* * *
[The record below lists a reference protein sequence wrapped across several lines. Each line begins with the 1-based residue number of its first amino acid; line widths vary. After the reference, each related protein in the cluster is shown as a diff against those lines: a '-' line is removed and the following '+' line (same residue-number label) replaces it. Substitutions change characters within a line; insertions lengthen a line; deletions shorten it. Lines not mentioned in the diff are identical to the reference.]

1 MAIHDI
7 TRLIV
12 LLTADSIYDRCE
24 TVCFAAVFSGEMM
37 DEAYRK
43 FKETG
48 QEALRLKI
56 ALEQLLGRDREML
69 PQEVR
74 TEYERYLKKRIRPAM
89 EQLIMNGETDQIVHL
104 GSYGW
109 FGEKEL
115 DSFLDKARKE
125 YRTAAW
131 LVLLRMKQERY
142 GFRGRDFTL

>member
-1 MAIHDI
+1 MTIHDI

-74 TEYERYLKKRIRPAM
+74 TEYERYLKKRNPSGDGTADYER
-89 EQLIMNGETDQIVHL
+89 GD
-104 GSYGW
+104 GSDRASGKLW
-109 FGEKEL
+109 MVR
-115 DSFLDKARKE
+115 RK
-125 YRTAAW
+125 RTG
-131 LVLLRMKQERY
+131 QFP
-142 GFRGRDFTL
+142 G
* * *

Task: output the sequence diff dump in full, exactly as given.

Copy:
[The record below lists a reference protein sequence wrapped across several lines. Each line begins with the 1-based residue number of its first amino acid; line widths vary. After the reference, each related protein in the cluster is shown as a diff against those lines: a '-' line is removed and the following '+' line (same residue-number label) replaces it. Substitutions change characters within a line; insertions lengthen a line; deletions shorten it. Lines not mentioned in the diff are identical to the reference.]

1 MAIHDI
7 TRLIV
12 LLTADSIYDRCE
24 TVCFAAVFSGEMM
37 DEAYRK
43 FKETG
48 QEALRLKI
56 ALEQLLGRDREML
69 PQEVR
74 TEYERYLKKRIRPAM
89 EQLIMNGETDQIVHL
104 GSYGW
109 FGEKEL
115 DSFLDKARKE
125 YRTAAW
131 LVLLRMKQERY
142 GFRGRDFTL

>member
-1 MAIHDI
+1 MTIHDI

-74 TEYERYLKKRIRPAM
+74 TEYERYLKKRNPSGDGTADYER
-89 EQLIMNGETDQIVHL
+89 GD
-104 GSYGW
+104 GSDRASGKLW
-109 FGEKEL
+109 MVR
-115 DSFLDKARKE
+115 RK
-125 YRTAAW
+125 RTG
-131 LVLLRMKQERY
+131 QFP
-142 GFRGRDFTL
+142 G